Mindfulness for entrepreneurs with Kaitlyn and Mati from Kuld Creamery

Mati and Katilyn Kuld

Kaitlyn Kuld is a self proclaimed ice-cream obsessive. She can’t pick just one favourite from the dozens she’s handcrafted with her husband Mati at Kuld Creamery in Perth. Roasted strawberry, baklava, lemon butter with almond poppyseed biscuits and cornbread with rhubarb swirl are just some of the quirky flavours that make her top five.

What started out as an idea jotted in a notebook, became a reality when after a difficult day at work Kaitlyn and Mati scored an old commercial ice-cream machine on Gumtree.

“I came home from work one day, so upset. I was crying and I just didn’t want to do it anymore. Mati was like, ‘Well what do you want to do?’. I said, ‘I want to make ice-cream’. He said, ‘Ok, let’s make ice-cream then!’.” says Mati.

Their small batch organic ice cream with unusual flavours and produced with locally sourced ingredients was an instant hit. Before long Kaitlyn and Mati had quit their day jobs to focus on the business full-time. Fast forward two years and Kuld Creamery now has two stores.

We chatted about having a job that brings people joy every day, what it’s really like to launch a business and the lessons they’ve learned in being mindful along the way.

Winterwares and Kuld Creamery

Know when to ask for help

Learning the business of running a business, coping with the anxiety of maintaining a profit and creating boundaries between work and home were all new challenges for Mati and Kaitlyn.

“I’ve never worked this hard in my life – that’s for damn sure,” Kaitlyn says. “I could never have been prepared for the workload. It’s probably like having a kid – everyone tells you it’s the most rewarding job but I wasn’t prepared for the hours and the sheer stress.”

Recognising that they were at breaking point after having worked on every aspect of the business for the two years since its launch, Mati and Kaitlyn made the decision to expand to from two to eight staff.

“It just really settled in that we can’t manage it all. We were always stepping in doing the day to day things and that’s really hindering to moving forward and growing. We’ve realised now that it’s OK to hand off those tasks you don’t need to be involved in all the time,” says Mati.

Winterwares and Kuld Creamery

Schedule breaks

Managing two stores has also made taking time off more challenging.

“Mati has churned every single batch of ice-cream that we’ve ever sold. He was the only one that had ever done the machine until two weeks ago,” says Kaitlyn.

“And then I do shop hours and admin,” adds Mati.

As well as growing their team to help with the workload, they have committed to closing the stores every August for their own time to recharge and rejuvenate. Last year they went to Bali, the year before back to North America.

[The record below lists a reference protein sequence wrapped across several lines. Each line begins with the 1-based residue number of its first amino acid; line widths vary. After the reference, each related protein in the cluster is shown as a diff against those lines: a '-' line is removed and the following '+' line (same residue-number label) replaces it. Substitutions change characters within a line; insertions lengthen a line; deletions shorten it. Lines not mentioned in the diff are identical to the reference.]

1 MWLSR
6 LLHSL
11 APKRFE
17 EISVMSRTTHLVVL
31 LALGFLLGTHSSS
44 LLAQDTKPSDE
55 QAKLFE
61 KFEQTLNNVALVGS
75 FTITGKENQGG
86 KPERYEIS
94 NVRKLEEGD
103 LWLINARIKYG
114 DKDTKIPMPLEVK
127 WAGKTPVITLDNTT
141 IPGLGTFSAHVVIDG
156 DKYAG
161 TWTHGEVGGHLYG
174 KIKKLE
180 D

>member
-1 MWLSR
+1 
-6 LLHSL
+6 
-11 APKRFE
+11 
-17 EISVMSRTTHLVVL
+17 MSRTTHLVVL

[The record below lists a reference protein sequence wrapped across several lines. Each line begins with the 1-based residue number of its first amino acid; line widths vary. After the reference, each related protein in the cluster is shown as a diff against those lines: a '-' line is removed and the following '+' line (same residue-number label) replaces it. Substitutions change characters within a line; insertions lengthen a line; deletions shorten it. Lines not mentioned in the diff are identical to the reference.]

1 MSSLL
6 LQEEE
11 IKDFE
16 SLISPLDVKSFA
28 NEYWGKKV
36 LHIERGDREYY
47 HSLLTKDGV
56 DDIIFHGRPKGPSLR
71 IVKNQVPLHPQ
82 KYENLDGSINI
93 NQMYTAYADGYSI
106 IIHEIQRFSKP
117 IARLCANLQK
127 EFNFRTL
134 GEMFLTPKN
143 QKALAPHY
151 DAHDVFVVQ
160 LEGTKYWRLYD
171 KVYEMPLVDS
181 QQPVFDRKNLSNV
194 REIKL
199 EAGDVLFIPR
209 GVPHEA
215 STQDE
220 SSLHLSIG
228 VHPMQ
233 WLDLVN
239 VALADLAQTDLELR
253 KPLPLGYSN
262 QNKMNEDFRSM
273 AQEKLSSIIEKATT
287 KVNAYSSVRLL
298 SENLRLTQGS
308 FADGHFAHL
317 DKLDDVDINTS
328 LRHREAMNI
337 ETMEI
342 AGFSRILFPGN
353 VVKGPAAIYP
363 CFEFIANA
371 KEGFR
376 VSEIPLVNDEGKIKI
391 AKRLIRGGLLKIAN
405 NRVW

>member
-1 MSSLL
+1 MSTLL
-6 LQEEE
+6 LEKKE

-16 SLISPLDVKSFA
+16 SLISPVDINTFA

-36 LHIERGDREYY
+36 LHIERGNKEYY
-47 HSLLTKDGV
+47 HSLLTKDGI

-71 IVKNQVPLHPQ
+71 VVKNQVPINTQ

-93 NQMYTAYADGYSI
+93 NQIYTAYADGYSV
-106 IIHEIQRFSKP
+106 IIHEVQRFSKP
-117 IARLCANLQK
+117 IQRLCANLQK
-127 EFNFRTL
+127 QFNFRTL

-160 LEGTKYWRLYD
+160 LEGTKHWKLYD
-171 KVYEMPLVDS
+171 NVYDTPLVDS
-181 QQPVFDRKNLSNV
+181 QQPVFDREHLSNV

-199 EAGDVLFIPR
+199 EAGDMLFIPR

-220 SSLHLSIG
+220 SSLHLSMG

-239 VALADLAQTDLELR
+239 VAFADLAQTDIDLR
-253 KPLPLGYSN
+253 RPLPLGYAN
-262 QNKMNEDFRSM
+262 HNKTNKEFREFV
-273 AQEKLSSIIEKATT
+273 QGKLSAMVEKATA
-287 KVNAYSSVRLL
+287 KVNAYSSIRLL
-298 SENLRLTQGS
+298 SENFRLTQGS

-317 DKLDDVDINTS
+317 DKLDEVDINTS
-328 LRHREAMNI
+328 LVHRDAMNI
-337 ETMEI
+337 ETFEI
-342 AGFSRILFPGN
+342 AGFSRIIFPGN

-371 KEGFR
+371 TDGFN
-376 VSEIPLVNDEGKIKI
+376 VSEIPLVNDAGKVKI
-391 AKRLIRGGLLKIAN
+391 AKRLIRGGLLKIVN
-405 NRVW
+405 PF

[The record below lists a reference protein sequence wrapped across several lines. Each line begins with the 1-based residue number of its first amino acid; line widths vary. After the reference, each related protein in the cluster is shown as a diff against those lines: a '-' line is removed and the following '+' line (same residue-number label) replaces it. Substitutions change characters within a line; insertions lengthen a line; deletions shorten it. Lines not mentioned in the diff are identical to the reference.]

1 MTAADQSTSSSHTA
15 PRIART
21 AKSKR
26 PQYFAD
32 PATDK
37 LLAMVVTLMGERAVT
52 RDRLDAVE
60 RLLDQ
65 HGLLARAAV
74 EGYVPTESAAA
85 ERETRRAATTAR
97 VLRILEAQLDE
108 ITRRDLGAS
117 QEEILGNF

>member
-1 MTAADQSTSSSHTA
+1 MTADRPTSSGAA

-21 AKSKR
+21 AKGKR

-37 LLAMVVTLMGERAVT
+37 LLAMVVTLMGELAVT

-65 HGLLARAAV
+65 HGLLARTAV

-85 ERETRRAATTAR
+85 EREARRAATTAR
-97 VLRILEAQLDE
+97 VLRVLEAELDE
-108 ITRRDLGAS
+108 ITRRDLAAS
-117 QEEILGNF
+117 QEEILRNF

“We see each other all the time but we’re not hanging out. You’re talking about business stuff and strategies and orders. It’s not the same,” says Mati.

“I think quality time is the important thing for us to gain in our lives right now,” says Kaitlyn.

Have daily rituals just for you

Taking the time to slow down and create daily rituals is a goal for Mati and Kaitlyn to create balance between work and life. Time at the beach and coffee are two of their favourites.

“I love a good cup of coffee. We live in South Fremantle and for me, breakfast and coffee at Third Wheel with Mati and a beach walk is my perfect morning. If I could do that every day I’d be the happiest person. It sets my day up for going well. I feel like I’ve had such a good day when I can start it like that. I love the community aspect, going to the local coffee shop and everyone knows everyone there,” says Kaitlyn.

For Mati it’s an ocean swim.

“There’s nothing better,” says Mati. “It shocks your system, wakes you up, you’re in nature. It’s not just rolling out of bed and going to work. It breaks up the day and feels like a vacation.”

Take everything as a lesson but keep looking forward

Kaitlyn and Mati admit that their passion for the business means they often take on a huge workload which at times has been overwhelming. But rather than reflecting on what they could have done differently, they see all their experiences as a learning and focus on the future.

“I think it sort of happened exactly as it should have happened. When we started it was bare basics, with nothing and it just went from there. We didn’t overextend, other than ourselves. You got to put in those hours in the first place anyhow,” says Mati.

Winterwares and Kuld Creamery

Remember why you’re doing it

Despite the stress and long hours, Kaitlyn and Mati love the joy they bring to their customers and the community spirit at the stores.

“It’s pretty great that everyone’s always excited when they come in. It’s really rare to have a bad day at work. The only way we have a bad day is if we make it a bad day personally,” says Mati.

“Everyone’s in a good mood when they’re buying ice-cream,” says Kaitlyn.

“It’s good for the soul. We have the best job in the world – we get to give people ice cream all day. Everyone is always happy to be here. I don’t know how many jobs are like that, where people are genuinely excited to be here. We get to create that. We see people with our ice cream and how happy it makes them and we get to be a part of that joy. How many jobs are there like that?,” says Mati.

Vintage ice cream scoop with roasted strawberry kuld creamery hand churned ice cream

Winterwares and Kuld Creamery

Enjoy the happy vibes at Kuld Creamery’s stores at 460 Beaufort Street, Highgate and 11 Essex Street, Fremantle.

Louise Coghill

Conversations about mindful travel with Louise Coghill

Louise in her Fremantle Studio, where she's based between overseas adventures.
Louise in her Fremantle Studio, where she’s based between overseas adventures.

Louise Coghill is a storyteller, photographer, an adventurer and a caffeine addict. She’s hiked to Everest Base Camp, walked along the Great Wall of China, hitchhiked through Laos, and rode horses through Mongolia. She splits her time between her home in Perth and living months at a time in challenging and beautiful foreign countries. I’ve been enjoying chatting with her about how she manages to live intentionally to make the best of both ways of living. Here she talks to us about how travelling to far away places helps us to live our best life here at home.